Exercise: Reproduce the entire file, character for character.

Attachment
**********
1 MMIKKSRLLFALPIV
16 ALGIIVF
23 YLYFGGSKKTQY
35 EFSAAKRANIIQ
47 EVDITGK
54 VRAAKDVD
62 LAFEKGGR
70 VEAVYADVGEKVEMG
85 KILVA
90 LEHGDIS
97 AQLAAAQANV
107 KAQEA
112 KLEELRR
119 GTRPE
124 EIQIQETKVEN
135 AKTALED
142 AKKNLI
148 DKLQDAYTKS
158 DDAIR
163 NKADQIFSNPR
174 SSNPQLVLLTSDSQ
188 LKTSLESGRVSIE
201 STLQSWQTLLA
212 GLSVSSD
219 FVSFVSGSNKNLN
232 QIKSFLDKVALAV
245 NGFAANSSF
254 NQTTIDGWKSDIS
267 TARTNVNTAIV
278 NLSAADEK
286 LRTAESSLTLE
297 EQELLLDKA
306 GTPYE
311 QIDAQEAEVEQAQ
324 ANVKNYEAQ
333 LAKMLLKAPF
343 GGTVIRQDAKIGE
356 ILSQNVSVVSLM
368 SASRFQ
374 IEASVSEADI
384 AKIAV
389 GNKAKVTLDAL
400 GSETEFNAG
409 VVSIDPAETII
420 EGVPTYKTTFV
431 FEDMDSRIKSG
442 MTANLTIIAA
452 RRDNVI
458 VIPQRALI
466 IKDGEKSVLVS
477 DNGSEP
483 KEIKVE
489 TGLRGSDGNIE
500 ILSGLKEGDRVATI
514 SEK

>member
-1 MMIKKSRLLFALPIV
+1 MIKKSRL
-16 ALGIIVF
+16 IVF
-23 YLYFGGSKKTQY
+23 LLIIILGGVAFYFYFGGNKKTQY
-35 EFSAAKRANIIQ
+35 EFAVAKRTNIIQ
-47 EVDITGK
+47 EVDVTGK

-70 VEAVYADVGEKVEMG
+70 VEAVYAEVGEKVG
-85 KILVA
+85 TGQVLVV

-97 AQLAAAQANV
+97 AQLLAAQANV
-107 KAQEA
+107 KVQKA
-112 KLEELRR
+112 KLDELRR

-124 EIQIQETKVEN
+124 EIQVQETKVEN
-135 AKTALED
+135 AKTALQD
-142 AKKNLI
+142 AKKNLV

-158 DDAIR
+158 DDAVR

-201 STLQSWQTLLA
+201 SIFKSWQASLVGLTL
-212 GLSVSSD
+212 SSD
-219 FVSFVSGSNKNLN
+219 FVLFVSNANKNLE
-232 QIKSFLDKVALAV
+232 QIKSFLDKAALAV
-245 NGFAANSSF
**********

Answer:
1 MMIKKSRLLFALPIV
16 ALGIIVF
23 YLYFGGSKKTQY
35 EFSAAKRANIIQ
47 EVDITGK
54 VRAAKDVD
62 LAFEKGGR
70 VEAVYADVGEKVEMG
85 KILVA
90 LEHGDIS
97 AQLAAAQANV
107 KAQEA
112 KLEELRR
119 GTRPE
124 EIQIQETKVEN
135 AKTALED
142 AKKNLI
148 DKLQDAYTKS
158 DDAIR
163 NKADQIFSNPR
174 SSNPQLVLLTSDSQ
188 LKTSLESGRVSIE
201 STLQSWQTLLA
212 GLSVSSD
219 FVSFVSGSNKNLN
232 QIKSFLDKVALAV
245 NGFAANSSF
254 NQTTIDGWKSDIS
267 TARTNVNTAIV
278 NLSAADEK
286 LRTAESSLTLE
297 EQELLLDKA
306 GTPYE
311 QIDAQEAEVEQAQ
324 ANVKNYEAQ
333 LAKMLLKAPF
343 GGTVIRQDAKIGE
356 ILSQNVSVVSLM
368 SASRFQ
374 IEASVSEADI
384 AKIAV
389 GNKAKVTLDAL
400 GSETEFNAG
409 VVSIDPAETII
420 EGVPTYKTTFV
431 FEDMDSRIKSG
442 MTANLTIIAA
452 RRDNVI
458 VIPQRALI
466 IKDGEKSVLVS
477 DNGSEP
483 KEIKVE
489 TGLRGSDGNIE
500 ILSGLKEGDRVATI
514 SEK

>member
-1 MMIKKSRLLFALPIV
+1 MIKKSRL
-16 ALGIIVF
+16 IVF
-23 YLYFGGSKKTQY
+23 LLIIILGGVAFYFYFGGNKKTQY
-35 EFSAAKRANIIQ
+35 EFAVAKRTNIIQ
-47 EVDITGK
+47 EVDVTGK

-70 VEAVYADVGEKVEMG
+70 VEAVYAEVGEKVG
-85 KILVA
+85 TGQVLVV

-97 AQLAAAQANV
+97 AQLLAAQANV
-107 KAQEA
+107 KVQKA
-112 KLEELRR
+112 KLDELRR

-124 EIQIQETKVEN
+124 EIQVQETKVEN
-135 AKTALED
+135 AKTALQD
-142 AKKNLI
+142 AKKNLV

-158 DDAIR
+158 DDAVR

-201 STLQSWQTLLA
+201 SIFKSWQASLVGLTL
-212 GLSVSSD
+212 SSD
-219 FVSFVSGSNKNLN
+219 FVLFVSNANKNLE
-232 QIKSFLDKVALAV
+232 QIKSFLDKAALAV
-245 NGFAANSSF